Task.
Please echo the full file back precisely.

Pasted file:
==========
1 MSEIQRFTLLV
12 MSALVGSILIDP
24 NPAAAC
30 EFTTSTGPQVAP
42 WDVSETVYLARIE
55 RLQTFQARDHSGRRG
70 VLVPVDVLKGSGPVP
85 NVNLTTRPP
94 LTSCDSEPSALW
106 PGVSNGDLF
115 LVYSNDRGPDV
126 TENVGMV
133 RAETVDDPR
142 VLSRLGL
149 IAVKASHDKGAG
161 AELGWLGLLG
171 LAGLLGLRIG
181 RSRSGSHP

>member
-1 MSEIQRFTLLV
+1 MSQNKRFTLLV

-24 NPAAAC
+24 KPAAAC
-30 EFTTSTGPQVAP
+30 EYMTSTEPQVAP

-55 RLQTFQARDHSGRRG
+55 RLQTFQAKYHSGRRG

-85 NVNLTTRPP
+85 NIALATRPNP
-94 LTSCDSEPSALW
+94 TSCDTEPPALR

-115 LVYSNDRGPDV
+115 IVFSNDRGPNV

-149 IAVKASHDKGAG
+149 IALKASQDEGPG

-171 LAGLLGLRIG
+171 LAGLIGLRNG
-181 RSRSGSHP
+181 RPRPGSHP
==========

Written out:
1 MSEIQRFTLLV
12 MSALVGSILIDP
24 NPAAAC
30 EFTTSTGPQVAP
42 WDVSETVYLARIE
55 RLQTFQARDHSGRRG
70 VLVPVDVLKGSGPVP
85 NVNLTTRPP
94 LTSCDSEPSALW
106 PGVSNGDLF
115 LVYSNDRGPDV
126 TENVGMV
133 RAETVDDPR
142 VLSRLGL
149 IAVKASHDKGAG
161 AELGWLGLLG
171 LAGLLGLRIG
181 RSRSGSHP

>member
-1 MSEIQRFTLLV
+1 MSQNKRFTLLV

-24 NPAAAC
+24 KPAAAC
-30 EFTTSTGPQVAP
+30 EYMTSTEPQVAP

-55 RLQTFQARDHSGRRG
+55 RLQTFQAKYHSGRRG

-85 NVNLTTRPP
+85 NIALATRPNP
-94 LTSCDSEPSALW
+94 TSCDTEPPALR

-115 LVYSNDRGPDV
+115 IVFSNDRGPNV

-149 IAVKASHDKGAG
+149 IALKASQDEGPG

-171 LAGLLGLRIG
+171 LAGLIGLRNG
-181 RSRSGSHP
+181 RPRPGSHP